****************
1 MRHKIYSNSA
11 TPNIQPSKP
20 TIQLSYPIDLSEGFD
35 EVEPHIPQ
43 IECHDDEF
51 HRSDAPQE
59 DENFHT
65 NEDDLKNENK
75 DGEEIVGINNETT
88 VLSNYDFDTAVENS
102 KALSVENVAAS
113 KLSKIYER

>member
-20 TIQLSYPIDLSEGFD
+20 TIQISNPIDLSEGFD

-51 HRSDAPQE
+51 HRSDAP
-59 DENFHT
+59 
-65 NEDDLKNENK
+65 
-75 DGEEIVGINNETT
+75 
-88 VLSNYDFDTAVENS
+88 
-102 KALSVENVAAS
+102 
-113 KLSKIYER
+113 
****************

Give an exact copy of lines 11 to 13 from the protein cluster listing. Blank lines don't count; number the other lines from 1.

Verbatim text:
102 KALSVENVAAS
113 KLSKIYER

>member